press release
Published: 21 June 2021

Fathers’ wellbeing highlighted as part of new interactive resources to better support new parents’ mental health

Innovative resources to support perinatal mental health (PMH) ‘by parents and professionals - for parents and professionals.’

On International Fathers’ Mental Health Day, the Institute of Health Visiting (iHV), in partnership with Dr Ranjana Das and Dr Paul Hodkinson from the University of Surrey, is delighted to announce the launch of three new ‘factographics’ interactive resources - designed to better support the mental health of new mothers and fathers. 

Mental health problems in the time around having a baby are common and, left untreated, can have significant short- and long-term impact for all members of the family. Identifying problems early and offering the right support and treatment maximises the opportunity for good outcomes for the whole family. The new resources, based on research findings by Dr Das and Dr Hodkinson on new parents’ mental health, were developed in partnership with the iHV, parents and professionals, who worked together to translate the findings into meaningful sustainable resources that can be used by parents and professionals at every local level.  

The three new interactive factographics resources to support perinatal mental health are oriented to groups or areas where we know there are unique unmet needs - namely, new fathers, mothers from British South Asian communities, and parents who had a baby during the COVID-19 pandemic. 

Melita Walker, Mental Health Lead at the Institute of Health Visiting, said: “These fabulous factographics are produced in an innovative format that is engaging to all users, and are co-produced ‘by parents and healthcare professionals for use by parents and healthcare professionals’. They highlight some of the barriers to engagement, share stories and media clips about individual experiences, and provide links to organisations and helplines. Factographics strengthen relationships between parents and professionals, they bust myths and stigma and, most importantly, they let parents know that they are not alone and that there is help - they offer parents a sense of hope.”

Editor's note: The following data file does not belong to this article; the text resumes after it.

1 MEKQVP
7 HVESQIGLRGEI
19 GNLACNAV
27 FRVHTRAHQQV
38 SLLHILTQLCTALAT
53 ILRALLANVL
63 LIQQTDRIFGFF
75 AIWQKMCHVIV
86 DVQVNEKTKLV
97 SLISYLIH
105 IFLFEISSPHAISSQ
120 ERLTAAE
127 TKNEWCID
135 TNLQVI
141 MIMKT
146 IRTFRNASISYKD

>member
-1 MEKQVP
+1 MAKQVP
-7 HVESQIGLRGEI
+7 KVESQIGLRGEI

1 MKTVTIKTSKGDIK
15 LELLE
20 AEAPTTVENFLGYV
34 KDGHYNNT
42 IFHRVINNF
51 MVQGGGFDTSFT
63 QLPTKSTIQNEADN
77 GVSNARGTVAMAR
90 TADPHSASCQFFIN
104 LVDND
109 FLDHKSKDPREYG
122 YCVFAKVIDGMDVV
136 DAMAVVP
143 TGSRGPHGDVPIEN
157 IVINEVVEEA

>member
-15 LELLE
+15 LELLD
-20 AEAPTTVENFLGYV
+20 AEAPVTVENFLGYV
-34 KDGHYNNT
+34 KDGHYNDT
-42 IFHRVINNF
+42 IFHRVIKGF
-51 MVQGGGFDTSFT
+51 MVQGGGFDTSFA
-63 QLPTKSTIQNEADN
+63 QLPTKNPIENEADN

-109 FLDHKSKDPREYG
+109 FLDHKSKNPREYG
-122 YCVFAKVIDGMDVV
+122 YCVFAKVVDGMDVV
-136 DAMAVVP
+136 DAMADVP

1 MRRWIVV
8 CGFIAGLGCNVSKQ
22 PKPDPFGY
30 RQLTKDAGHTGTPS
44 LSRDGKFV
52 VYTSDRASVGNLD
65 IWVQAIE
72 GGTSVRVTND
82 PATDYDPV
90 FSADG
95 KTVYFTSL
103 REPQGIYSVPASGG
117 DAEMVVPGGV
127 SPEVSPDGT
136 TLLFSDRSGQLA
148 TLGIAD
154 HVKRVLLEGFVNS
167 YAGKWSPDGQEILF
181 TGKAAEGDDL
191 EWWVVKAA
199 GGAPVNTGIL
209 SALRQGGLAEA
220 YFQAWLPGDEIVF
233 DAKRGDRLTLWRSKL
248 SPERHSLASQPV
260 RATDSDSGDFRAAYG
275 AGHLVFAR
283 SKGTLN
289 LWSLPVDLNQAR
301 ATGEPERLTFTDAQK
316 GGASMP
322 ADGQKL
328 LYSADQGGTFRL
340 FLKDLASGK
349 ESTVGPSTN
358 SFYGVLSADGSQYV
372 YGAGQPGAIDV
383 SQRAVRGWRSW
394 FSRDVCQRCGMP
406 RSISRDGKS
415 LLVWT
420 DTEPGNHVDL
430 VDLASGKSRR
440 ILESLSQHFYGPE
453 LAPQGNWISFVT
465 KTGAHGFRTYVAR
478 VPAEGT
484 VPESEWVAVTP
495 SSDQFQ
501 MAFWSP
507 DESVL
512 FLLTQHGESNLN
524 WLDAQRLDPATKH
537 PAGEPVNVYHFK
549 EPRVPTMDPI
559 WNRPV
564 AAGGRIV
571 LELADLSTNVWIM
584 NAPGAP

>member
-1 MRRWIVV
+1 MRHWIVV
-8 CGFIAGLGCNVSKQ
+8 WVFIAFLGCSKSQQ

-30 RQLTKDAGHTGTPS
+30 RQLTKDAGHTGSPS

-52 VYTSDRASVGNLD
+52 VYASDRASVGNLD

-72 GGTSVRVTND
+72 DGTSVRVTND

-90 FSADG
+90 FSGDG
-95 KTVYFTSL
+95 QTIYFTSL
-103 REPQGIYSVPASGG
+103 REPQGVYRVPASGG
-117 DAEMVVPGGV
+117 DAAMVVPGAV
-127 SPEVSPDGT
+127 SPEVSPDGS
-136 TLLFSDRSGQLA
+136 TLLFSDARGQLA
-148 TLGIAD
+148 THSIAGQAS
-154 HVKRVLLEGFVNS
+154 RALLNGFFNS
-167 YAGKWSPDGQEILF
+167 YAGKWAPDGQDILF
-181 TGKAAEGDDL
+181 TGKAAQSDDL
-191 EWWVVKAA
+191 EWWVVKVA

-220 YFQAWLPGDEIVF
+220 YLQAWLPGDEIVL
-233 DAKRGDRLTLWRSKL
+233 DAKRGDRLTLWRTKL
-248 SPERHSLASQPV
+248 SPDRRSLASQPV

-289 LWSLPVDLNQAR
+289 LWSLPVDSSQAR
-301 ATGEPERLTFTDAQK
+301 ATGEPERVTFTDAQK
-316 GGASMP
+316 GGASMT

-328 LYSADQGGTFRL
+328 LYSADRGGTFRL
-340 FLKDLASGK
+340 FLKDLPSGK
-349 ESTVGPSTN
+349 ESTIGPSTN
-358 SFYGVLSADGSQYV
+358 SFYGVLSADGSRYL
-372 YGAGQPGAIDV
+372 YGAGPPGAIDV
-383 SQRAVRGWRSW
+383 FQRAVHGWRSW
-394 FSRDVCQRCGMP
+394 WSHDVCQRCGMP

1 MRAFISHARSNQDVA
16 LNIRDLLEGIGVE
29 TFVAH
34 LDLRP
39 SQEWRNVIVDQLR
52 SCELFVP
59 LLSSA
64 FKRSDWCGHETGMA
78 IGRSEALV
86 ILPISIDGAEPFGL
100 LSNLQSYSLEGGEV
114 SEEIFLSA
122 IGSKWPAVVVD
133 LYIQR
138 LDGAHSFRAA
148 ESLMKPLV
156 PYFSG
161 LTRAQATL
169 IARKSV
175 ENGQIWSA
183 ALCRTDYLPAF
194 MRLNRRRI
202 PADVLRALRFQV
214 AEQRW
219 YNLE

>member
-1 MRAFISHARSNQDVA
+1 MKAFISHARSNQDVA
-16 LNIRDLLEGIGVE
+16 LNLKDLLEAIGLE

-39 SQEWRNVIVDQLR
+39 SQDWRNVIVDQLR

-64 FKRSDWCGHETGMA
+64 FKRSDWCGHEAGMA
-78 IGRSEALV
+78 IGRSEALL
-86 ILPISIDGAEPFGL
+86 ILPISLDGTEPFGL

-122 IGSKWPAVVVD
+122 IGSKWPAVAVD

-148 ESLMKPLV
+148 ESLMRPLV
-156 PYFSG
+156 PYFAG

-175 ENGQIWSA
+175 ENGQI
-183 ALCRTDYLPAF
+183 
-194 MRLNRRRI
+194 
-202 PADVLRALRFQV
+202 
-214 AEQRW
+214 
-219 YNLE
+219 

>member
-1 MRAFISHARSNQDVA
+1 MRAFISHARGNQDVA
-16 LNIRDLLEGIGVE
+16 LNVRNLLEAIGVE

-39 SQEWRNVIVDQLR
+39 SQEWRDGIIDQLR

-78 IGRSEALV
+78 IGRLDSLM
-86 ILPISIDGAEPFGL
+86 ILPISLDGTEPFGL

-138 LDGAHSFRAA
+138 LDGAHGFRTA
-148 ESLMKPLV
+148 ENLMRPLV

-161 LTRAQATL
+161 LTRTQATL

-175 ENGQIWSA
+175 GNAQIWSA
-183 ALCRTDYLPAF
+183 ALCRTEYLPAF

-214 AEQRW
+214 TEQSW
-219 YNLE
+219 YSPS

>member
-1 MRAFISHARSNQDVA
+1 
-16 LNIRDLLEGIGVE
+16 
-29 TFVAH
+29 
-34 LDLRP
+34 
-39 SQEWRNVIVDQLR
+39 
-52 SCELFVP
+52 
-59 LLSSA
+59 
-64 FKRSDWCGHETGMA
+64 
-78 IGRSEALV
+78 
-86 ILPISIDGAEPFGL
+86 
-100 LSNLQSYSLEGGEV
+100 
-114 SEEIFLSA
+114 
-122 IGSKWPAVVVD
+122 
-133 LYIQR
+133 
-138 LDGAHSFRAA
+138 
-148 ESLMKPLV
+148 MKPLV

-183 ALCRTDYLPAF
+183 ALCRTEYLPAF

Dr Ranjana Das and Dr Paul Hodkinson at the University of Surrey said: “Though it can often be a time of joy, becoming a new parent can be immensely challenging. We are delighted to see our research findings around unmet mental health needs become a tangible, concrete resource for people to use. This collaboration has brought to life the experiences and stories we have heard in our research, in a way that will benefit new parents and professionals going forward. For more information on our project do look at our website.” 

Funded by an Impact Acceleration Award from the Economic and Social Research Council at the University of Surrey, the factographics resources are in an innovative format that is engaging and useful to all - whether academics, commissioners, parents or healthcare professionals. Digitalised so they can work as a living sustainable resource – they are a national template created for local implementation. Available in web, mobile and PDF versions, they can be accessed directly by parents or shared by healthcare professionals and will be ideal for use in local public health campaigns.  

Links to factographics

About the factographics 

  • The factographics focus on groups where there are unique unmet needs, including new fathers, mothers from British South Asian communities and parents who had a baby during the COVID19 pandemic
  • They are available for new parents to access directly and for health professionals to share in their interactions with parents
  • Each factographic is interactive, combining images, text and video testimonials from both parents who have struggled and health visitors who are trained in this area.

They focus particularly on the mental health and wellbeing challenges that many new parents experience.

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